Operating alongside the Green Efficiency line is Scania’s new electric truck line, the first of its kind for the company. The new Scania eTrucks can be configured with a wide selection of bodywork, including tippers, refuse collectors, general cargo, and more. “At Scania, once it makes sense for our customers to invest in electrified trucks, we will be ready. That time is now,” said Henriksson. “In certain segments, market electrification is now a good investment for our customers. More markets and segments will follow in the coming years. Electrification is also a very important part of our ambition to decarbonize transport. However, electrification can only take off if we work together with our customers and our infrastructure partners. Then we can get electric trucks running on renewable energy out on our roads.”
According to Scania, the new V8 powertrain, when combined with the company’s Opticruise gearbox, results in a fuel savings of up to 6%. The new trucks have 1623 ft.lb. (2200 Nm)
of torque and can be charged with a 130-kW DC standard connection. Power offerings include 770 hp (574 kW), 660 hp (492 kW), 590 hp (440 kW), and 530 hp (395 kW). The new electric trucks are available in both L-cab and P-cab models for urban applications. The 308-hp (230-kW) electric motor gives the truck a 155-mile (250-km) range per charge. The five-battery pack option provides 165 kW-h and the nine-battery pack option provides 300 kW-h. Scania touts that the driver’s comfort, smooth gear changing, and quiet operations of the truck are important for growing cities trying to control noise levels.
The updated version of Scania’s plug-in hybrid model has increased its range to 37 miles (60 km) in true electric mode. The truck has three batteries for a total of 90 kW-h, feeding the 154-hp (115-kW) electric motor, which can reach an 80% charge after 35 minutes. A 280-hp (209-kW) or 360-hp (268-kW) internal combustion engine pairs with the truck’s electric capabilities. “At Scania, we have a very strong purpose, a purpose to drive the shift toward a sustainable transport system. We have also put some very tough targets on ourselves. We have signed up for the science-based target of 2025 to do our part to deliver on the goals of the Paris Agreement. To reach these targets, electrification needs to happen. That is why we are also making a very strong commitment to launch an electric product every year in the coming years. It is about being true to our purpose, delivering on the commitment of science-based targets, and working toward a sustainable transport system,” said Henriksson.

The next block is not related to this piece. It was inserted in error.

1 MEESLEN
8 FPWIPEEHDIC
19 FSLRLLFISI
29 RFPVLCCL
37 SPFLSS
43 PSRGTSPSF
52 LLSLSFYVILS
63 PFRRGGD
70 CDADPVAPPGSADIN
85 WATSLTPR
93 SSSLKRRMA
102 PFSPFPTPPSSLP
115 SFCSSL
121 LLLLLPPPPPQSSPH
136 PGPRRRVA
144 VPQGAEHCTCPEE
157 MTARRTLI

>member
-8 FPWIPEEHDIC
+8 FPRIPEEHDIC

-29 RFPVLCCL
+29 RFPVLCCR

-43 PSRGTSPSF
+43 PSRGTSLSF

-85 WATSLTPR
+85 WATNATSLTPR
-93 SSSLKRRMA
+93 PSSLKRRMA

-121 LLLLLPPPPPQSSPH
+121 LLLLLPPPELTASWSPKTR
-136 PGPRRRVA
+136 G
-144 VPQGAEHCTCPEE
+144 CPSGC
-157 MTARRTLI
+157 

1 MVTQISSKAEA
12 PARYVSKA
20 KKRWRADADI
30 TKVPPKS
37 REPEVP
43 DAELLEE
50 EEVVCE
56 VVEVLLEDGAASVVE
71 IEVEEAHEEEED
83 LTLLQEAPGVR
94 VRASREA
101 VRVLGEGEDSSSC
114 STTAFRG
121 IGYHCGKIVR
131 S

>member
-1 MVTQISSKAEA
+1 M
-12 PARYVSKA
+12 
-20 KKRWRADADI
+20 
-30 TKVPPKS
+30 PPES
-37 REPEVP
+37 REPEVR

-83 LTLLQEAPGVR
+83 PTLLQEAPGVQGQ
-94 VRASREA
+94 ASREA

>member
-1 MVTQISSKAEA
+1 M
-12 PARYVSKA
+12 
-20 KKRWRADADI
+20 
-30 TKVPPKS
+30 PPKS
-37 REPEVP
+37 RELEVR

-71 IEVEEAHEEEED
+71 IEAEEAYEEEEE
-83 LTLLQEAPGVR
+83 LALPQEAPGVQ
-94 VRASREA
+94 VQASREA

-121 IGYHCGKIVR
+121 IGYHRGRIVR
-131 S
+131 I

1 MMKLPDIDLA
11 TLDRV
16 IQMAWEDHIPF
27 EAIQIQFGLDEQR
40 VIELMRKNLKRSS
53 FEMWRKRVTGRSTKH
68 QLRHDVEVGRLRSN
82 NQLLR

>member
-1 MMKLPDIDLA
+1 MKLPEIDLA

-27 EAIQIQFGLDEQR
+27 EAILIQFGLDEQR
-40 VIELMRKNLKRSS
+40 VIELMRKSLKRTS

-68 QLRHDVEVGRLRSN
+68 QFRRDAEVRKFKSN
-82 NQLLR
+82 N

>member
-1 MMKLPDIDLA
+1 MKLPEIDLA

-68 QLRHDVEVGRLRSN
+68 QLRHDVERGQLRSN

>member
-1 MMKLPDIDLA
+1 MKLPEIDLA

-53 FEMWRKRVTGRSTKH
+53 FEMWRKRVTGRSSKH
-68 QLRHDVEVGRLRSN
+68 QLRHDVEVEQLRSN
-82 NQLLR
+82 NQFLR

A Sustainable Future
In September 2020, Scania received its fourth consecutive German “green truck” award. Scania’s R540, a 540-hp (403-kW), 13-L DC13 166 engine, had the lowest fuel consumption at 25.14 L (6.6 gal.) per 62 miles (100 km) and the highest velocity at an average speed of 49.97 mph (80.42 km/h). For years, Scania has been working toward a sustainable future through its three core principles of energy efficiency, alternative fuels and electrification, and smart and safe transportation.
In April 2020, Scania Argentina reached a 100% fossil-free deal with Central Puerto S.A. for six wind turbines located in Los Olivos Park in Achiras, Córdoba Province, Argentina. The deal provides Scania with 22,400 MW of annual power needed to run its industrial operations at its Colombres, Tucumán Province, Argentina, plant.
By using renewable wind energy for 100% of the plant’s operations, Scania Argentina is preventing the equivalent of 16,094 tons (14,600 tonnes) of CO2 from entering the atmosphere, in addition to other polluting particles such as sulfur dioxide and nitrogen dioxide. Scania’s deal with Central Puerto was the final piece needed to reach its goal for 100% renewable power generation for all 10 of its international plants. It also brings the company closer to reaching its 2025 and 2050 goals.